mailing list archives
Re: Intacct.com: Multiple bugs at financial services company
From: Rob Mayoff <mayoff () DQD COM>
Date: Wed, 6 Sep 2000 13:43:12 -0500
+---------- On Sep 6, Chris L. Mason said:
| If you use a form-based system to allow logins, what's to stop someone from
| writing a new browser, or modifying an existing one (or using a plug-in,
| or proxy) to automatically re-submit the form every 5 minutes so that the
| user doesn't have to login manually?
Nothing will stop you from doing so. But that is completely irrelevant.
We're not talking about preventing you from writing a client that
misbehaves. We're talking about preventing malicious web sites from
mounting attacks on other web sites via the client. So we only care
about the behavior of clients people actually USE, starting with the
most popular clients. You own custom browser is irrelevant because only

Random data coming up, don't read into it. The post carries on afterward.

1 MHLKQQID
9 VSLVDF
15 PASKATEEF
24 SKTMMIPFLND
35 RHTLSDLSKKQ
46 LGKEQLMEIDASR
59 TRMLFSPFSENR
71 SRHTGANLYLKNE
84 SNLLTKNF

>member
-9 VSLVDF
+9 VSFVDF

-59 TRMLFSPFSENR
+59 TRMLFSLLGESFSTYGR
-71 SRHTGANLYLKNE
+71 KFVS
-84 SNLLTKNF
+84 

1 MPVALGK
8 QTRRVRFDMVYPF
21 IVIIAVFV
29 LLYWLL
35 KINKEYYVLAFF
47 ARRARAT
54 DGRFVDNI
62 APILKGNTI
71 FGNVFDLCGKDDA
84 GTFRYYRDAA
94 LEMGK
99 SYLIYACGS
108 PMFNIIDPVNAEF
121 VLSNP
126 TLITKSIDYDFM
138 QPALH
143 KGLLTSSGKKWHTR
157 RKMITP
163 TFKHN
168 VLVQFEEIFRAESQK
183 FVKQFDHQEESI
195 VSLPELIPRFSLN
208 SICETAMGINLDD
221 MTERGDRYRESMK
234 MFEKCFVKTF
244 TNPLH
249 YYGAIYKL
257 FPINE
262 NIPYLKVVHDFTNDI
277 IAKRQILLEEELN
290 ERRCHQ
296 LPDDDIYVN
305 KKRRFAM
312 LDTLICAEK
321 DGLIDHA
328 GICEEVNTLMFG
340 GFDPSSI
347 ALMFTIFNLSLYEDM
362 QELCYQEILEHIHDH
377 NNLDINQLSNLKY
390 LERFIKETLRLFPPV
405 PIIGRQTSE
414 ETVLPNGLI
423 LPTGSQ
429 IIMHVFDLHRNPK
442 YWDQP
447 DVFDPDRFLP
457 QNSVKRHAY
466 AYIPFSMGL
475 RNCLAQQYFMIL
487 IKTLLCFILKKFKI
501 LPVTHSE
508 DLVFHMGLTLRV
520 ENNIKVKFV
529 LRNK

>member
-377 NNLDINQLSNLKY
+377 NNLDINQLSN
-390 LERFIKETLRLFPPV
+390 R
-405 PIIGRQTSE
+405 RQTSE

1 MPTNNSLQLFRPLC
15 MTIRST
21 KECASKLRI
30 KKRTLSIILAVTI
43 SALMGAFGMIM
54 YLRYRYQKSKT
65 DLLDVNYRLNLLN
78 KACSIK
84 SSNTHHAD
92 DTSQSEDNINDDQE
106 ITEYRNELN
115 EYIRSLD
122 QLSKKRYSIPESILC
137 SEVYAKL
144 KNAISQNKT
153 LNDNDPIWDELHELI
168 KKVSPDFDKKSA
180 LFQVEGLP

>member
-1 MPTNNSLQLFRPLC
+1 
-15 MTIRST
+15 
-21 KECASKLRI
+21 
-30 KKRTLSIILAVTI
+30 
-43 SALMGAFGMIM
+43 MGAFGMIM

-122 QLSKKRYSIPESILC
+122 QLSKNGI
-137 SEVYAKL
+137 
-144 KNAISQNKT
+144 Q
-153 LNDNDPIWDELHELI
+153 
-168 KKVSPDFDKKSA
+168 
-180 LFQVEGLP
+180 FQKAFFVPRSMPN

you use it, and you've purposely made it less secure.
The goal is to protect the vast, naive majority from cross-site
scripting. HTTP authentication makes that difficult, because there's no
way to tell the client to time out or forget the authentication data.
You can send a 403 Forbidden response, which (in Netscape at least)
will make the browser forget its authentication, but then the browser
will immediately prompt the user to re-enter his username and password.
This will confuse a lot of users, who will very likely re-enter their
credentials, leaving themselves logged in.
| I wish companies would focus on providing services as secure as possible at
| their end. You only control *your* systems, so focus on securing *them*.
| I think if you consider the benefits to yourselves and your customers it
| should be obvious which architecture is better.
The architecture of HTTP authentication, and the current implementations
of it, are insufficient for secure services.